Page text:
Froggen’s final notable issue is his seeming inability to shotcall. Many of Froggen’s teams have had poor shotcalling, even his most successful ones. CLG.EU, although occasionally clever strategically, usually simply defaulted to a heuristic of waiting for the late game. Froggen’s other successful team, Alliance, was extremely similar. Considering the fact that Froggen has played on every single one of these teams, it should be clear that Froggen’s shotcalling is either bad (if he is making these calls himself) or he is a reluctant or unable shotcaller (if his teammates are making these bad calls, but he isn’t speaking up to remedy them.)
What kind of teammates does Froggen need?
With a clear framework of Froggen’s game, it should be easy to find teammates that can emphasize his strengths and cover his weaknesses. It’s important to note that even on Froggen’s most successful teams, there were some players that did not fit in well with the team dynamic. For instance, although Wickd was a crucial part of CLG.EU’s success, he was often a liability on Alliance due to his untamed aggression. As a result, while using his best teams as a model is appropriate, it’s important to not simply look for players identical to Froggen’s teammates on successful lineups.
One of Froggen’s greatest strengths is his independence in lane. While most teams tend to focus on their mid-jungle synergy, Froggen can instead play with a farm-oriented jungler who prefers to build up a strong lead during teamfights. Both CLG.EU and Alliance featured farm-heavy junglers. While Snoopeh was a dedicated teamfighter on champions such as his beloved Amumu, Shook’s inconsistency meant that he often simply defaulted to farming up for the late game when his attempts to snowball the early game failed. Froggen’s independence allows him to enable his jungler to become a strong carry by themselves. An ideal jungler would include players such as Season 3 Meteos who could take advantage and farm up to become a carry in their own right.
Similarly, Froggen’s high damage nature means that stable utility players could easily find a role on his teams. Players that can win lane and stay safe (from the roaming opposing mid laner) would fit perfectly alongside Froggen. On CLG.EU, yellowpete’s late game damage output wasn’t stellar, but it was consistent. Although he was never a strong AD, he provided the utility and tertiary firepower the team needed to succeed. On Alliance, the team often struggled because Wickd’s desire to carry meant that the team often lacked crucial utility play. The addition of Rekkles in Season 5 was supposed to help remedy this problem, and it would have, had Alliance not simply switched out one weakness for another.
Due to Froggen’s lack of early game pressure, it’s crucial that one of his teammates is an early game playmaker who can draw attention to themselves. Although Froggen himself is generally able to avoid jungle ganks, teams that avoid ganking Froggen to target the side lanes can cause problems for his teammates. In games where the jungler ignores the mid lane, the fact that Froggen rarely kills his lane opponents means that it’s hard for him to abuse the 1v1 match-up – even if he accumulates large gold leads his teammates will have suffered equally from the jungle pressure. Things get worse when his lane opponents roam – the combined fact that Froggen neither draws significant jungle pressure nor follows his lane opponent can spell death for Froggen’s team. As a result, Froggen’s team requires a very specific kind of co-star – someone who can continually draw pressure in the early game while staying safe. Both of Froggen’s most successful teams have had this kind of player – Wickd on CLG.EU and Tabzz on Alliance. When Wickd fell off and began playing poorly, CLG.EU stopped being a top team. When Tabzz was replaced with Rekkles, Alliance finally had a strong utility player, but Rekkles’ own early game passivity combined with Wickd’s constant overaggression meant that Elements was never able to find the same success that Alliance did. This kind of player is crucial for Froggen to succeed, and, given the intense nature of the role, might even be a better player than Froggen himself.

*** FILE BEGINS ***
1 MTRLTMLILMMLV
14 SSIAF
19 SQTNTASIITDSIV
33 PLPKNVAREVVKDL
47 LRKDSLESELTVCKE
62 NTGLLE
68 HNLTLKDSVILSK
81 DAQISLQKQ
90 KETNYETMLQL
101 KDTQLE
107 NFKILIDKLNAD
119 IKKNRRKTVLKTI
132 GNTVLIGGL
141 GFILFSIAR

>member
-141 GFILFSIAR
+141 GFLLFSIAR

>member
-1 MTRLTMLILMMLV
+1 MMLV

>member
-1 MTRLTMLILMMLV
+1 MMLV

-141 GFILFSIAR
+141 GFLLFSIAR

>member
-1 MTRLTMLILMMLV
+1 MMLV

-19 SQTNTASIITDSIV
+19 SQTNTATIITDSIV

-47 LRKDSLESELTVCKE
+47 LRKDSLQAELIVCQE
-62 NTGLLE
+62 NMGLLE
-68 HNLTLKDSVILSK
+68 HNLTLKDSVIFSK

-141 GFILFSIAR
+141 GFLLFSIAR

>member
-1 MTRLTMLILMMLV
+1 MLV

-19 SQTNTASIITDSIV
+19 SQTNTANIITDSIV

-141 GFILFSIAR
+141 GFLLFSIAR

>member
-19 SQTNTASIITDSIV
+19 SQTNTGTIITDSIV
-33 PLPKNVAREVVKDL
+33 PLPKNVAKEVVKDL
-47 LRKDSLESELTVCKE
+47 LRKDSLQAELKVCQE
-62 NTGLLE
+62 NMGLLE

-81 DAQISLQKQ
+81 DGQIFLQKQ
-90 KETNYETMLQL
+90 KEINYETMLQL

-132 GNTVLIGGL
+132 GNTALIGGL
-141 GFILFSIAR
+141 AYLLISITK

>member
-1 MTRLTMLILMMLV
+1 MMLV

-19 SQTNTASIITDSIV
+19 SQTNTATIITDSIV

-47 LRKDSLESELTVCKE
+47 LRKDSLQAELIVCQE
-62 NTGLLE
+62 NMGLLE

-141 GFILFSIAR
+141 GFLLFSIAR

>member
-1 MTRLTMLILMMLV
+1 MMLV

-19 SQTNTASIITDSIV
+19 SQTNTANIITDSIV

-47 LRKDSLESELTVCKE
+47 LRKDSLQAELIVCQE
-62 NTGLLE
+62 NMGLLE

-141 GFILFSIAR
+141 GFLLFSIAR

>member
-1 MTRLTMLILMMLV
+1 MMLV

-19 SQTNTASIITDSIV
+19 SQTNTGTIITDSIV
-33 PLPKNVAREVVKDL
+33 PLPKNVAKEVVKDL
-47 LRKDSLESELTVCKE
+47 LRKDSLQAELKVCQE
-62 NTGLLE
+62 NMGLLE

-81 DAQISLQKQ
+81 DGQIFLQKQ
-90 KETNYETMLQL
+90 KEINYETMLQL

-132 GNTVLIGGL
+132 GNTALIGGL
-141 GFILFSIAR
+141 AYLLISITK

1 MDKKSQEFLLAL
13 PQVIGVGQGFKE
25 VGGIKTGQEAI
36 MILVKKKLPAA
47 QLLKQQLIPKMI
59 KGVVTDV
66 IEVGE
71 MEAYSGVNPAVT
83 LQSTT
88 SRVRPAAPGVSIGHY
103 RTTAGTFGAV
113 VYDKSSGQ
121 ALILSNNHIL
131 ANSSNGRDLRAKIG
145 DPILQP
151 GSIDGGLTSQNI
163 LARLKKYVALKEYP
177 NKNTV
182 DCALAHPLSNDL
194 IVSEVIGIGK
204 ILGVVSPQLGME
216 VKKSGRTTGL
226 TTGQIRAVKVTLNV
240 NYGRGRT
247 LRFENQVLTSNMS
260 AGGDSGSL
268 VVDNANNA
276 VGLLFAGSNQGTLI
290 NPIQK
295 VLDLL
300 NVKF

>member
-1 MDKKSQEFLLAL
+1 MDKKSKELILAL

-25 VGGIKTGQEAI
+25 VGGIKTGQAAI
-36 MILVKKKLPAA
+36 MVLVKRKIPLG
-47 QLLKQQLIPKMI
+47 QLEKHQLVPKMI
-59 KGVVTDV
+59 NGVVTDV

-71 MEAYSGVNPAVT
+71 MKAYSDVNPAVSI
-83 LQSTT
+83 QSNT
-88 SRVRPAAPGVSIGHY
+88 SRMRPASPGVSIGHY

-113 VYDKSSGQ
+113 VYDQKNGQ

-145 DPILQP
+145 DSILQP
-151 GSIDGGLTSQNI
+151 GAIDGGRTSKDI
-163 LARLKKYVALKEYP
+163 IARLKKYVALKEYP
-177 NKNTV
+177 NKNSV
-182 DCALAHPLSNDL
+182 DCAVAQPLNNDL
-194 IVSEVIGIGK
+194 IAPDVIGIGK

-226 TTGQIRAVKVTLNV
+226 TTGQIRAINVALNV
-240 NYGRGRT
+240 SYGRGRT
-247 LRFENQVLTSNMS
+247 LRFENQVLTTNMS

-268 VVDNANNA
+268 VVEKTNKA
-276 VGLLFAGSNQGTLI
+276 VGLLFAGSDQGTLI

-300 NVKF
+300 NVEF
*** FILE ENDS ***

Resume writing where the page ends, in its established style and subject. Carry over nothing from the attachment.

Finally, Froggen’s teams require a strong shotcalling voice to direct the team. Too often, Froggen’s squads have defaulted to simply stalling until the late game, even when they have advantages. A strong shotcaller is unlikely to show a whole new side of Froggen – his game is probably going to stay the same no matter who he plays with, but they can help the team finally identify good times to act in early-mid game scenarios.
Froggen is a unique player in League of Legends, and building a team around him requires closely examining his gameplay. To best succeed, Froggen needs players that can take advantage of his strengths while covering his weaknesses. An example of a good team built around the Danish star would feature a high-farming jungler, a dominant early-game co-star in the side lanes, a supportive utility carry, and finally a strong shotcaller (in any position). Season 6 is a better time than ever for the Danish star to return to the fore of competitive LoL, as his beloved Anivia has finally returned to the battlefield. If given the right tools, Froggen will be able to return alongside her.